The decision is a blow to prosecutors who have found unprecedented success in prosecuting insider trading cases. For years, prosecutors have been relying on the more expansive reading of Dirks to obtain convictions. In fact, the United States Attorney in Manhattan has a nearly undefeated record at trial. Prosecutor’s voiced concerns over not only the ability to prosecute future cases but the far reaching consequences the ruling may have on Wall Street insiders. They worry the ruling will simply encourage high level insiders to distance themselves from the leaks while still gaining big profits from the tips.
Defense attorneys welcome the ruling citing the vagueness of the law as written and the low standard often applied by judges to the “personal benefit” requirement. Before the ruling, the government could meet its burden by showing the people involved were friends, or, as was the case here, career advice being given from the Dell Insider. After the Second Circuit’s ruling, the government must be able to present evidence that points to a tangible benefit the tipper received or expected to receive by leaking the information. The tangible benefit must be of some consequence but does not necessarily have to be a pecuniary benefit.
If a person is convicted or enters a guilty plea to insider trading, then he will be sentenced, as with all federal offenses, pursuant to the United States Sentencing Guidelines (U.S.S.G.). U.S.S.G. § 2B1.4 applies to individuals convicted of insider trading and designates a base offense level of 8. If the gain is more than $5,000, then the offense level increases by the table in § 2B1.1 (fraud, theft, property destruction). A federal sentence can also be enhanced pursuant to U.S.S.G. § 3C1.1 if the defendant “obstructed or impeded the administration of justice.” In security fraud/insider trading cases, defendants often fall prey to this enhancement under the Guidelines as they try to “cover their tracks” by deleting emails, altering documents, or generally misleading investigators at the beginning of the investigation.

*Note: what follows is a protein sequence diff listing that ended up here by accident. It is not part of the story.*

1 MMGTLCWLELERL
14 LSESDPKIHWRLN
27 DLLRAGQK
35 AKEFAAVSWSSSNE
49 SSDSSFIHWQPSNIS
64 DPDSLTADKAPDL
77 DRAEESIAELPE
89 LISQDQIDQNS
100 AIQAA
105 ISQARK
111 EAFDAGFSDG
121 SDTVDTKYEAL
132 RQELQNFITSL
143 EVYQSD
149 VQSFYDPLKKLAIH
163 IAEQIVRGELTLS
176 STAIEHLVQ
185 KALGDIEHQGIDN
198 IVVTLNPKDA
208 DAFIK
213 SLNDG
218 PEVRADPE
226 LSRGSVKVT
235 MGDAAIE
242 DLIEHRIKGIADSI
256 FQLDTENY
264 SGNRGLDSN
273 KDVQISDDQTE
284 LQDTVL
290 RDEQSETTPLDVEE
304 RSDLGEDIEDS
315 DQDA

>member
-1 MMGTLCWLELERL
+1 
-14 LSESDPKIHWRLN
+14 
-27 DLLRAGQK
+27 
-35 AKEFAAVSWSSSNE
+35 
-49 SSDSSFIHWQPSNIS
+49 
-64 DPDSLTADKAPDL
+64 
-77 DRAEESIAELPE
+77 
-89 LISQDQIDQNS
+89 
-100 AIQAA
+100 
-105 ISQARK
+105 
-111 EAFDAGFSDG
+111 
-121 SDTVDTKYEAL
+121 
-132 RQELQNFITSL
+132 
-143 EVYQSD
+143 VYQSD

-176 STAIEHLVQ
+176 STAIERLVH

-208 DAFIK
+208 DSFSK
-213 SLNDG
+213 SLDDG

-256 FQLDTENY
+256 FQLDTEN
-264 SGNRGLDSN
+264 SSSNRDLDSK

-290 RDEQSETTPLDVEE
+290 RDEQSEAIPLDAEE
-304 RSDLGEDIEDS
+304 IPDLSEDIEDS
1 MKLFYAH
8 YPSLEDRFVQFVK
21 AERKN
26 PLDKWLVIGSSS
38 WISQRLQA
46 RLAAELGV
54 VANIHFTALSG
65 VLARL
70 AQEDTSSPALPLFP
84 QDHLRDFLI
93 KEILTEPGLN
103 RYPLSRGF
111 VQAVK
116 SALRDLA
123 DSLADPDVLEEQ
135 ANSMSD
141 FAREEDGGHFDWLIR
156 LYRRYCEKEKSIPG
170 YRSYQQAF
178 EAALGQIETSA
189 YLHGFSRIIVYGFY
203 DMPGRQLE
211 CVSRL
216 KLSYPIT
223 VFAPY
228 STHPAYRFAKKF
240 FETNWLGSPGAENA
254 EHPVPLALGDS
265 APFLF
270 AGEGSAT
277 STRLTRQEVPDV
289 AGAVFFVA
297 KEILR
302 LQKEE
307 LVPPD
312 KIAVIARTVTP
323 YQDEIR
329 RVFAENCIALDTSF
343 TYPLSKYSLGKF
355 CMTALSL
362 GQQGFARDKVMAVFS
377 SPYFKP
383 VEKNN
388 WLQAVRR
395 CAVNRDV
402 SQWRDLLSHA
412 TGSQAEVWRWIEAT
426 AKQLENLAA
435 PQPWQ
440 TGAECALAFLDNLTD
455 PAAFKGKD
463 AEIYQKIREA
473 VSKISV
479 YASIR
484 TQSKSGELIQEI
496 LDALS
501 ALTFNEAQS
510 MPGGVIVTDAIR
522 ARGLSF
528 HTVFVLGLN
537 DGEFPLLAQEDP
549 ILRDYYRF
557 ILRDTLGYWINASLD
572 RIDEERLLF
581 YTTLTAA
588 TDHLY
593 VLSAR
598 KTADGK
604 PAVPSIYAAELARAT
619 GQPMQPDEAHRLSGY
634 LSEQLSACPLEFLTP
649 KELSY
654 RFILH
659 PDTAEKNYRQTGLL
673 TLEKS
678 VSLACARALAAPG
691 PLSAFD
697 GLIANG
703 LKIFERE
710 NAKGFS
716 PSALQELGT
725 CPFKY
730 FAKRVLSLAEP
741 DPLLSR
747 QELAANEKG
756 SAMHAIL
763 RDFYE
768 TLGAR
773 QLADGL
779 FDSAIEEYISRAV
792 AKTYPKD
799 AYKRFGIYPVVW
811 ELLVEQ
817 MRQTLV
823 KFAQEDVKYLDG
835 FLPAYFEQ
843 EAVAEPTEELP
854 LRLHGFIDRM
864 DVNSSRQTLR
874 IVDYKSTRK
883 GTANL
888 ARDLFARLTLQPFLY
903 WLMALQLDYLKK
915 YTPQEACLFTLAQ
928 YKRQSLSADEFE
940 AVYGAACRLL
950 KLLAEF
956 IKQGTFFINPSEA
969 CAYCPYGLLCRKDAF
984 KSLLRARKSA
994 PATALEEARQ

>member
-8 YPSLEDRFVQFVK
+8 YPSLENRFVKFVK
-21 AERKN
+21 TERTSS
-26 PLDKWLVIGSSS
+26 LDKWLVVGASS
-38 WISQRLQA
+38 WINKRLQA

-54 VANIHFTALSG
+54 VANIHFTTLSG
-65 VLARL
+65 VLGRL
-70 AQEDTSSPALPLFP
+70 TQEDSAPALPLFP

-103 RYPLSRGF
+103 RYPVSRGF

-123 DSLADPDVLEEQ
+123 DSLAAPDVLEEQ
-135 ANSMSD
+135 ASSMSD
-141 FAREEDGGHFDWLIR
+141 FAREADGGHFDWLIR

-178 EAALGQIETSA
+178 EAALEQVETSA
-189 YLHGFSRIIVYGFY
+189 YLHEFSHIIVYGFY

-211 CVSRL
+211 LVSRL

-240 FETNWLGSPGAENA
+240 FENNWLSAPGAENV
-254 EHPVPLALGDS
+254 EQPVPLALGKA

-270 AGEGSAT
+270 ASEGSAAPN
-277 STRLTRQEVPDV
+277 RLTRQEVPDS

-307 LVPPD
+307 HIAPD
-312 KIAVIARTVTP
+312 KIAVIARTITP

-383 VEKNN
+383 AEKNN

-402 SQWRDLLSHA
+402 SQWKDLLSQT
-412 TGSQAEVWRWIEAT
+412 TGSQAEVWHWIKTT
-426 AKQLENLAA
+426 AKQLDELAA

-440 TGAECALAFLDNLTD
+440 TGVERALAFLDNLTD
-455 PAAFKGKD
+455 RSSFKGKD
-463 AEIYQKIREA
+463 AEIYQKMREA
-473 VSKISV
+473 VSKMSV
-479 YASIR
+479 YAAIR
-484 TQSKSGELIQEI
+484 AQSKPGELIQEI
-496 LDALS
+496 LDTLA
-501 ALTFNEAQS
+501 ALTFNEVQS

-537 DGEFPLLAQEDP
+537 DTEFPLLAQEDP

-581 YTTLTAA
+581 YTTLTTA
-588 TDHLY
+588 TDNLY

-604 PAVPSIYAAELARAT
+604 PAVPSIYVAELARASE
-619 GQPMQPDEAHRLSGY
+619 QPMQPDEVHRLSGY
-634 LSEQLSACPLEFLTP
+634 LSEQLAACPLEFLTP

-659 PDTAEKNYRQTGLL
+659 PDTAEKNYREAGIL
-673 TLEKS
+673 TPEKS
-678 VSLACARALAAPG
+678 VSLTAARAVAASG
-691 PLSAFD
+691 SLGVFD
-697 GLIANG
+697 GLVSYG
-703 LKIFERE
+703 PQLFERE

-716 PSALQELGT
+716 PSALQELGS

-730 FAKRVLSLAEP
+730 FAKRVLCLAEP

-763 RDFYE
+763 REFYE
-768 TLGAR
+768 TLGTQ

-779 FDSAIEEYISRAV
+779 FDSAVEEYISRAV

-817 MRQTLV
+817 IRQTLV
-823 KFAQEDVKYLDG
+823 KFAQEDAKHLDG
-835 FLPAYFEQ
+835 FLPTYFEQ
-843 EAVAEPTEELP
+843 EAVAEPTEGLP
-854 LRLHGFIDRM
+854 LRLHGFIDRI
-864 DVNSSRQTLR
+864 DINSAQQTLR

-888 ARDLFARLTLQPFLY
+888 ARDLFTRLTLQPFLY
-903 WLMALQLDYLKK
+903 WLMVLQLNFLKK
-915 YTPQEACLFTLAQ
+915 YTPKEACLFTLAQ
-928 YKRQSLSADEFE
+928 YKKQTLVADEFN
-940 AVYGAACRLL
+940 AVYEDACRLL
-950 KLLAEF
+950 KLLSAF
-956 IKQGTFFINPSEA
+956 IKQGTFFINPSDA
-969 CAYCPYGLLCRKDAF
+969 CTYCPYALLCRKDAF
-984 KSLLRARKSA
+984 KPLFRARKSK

These actions can lead not only to additional charges like obstruction of justice 18 U.S.C. § 1510, or making false statements under 18 U.S.C. § 1001, but, as noted above, to enhancements to a sentence for another offense like insider trading. The best action to take if you are contacted by the initials, i.e. SEC or FBI, is to contact an experienced criminal defense attorney when you first become aware of an investigation. This will allow for a strong defense but also prevent you from taking actions that could lead to additional charges.
If you find yourself charged with insider trading or a related offense contact criminal defense attorney Joe Edwards at 614-309-0243.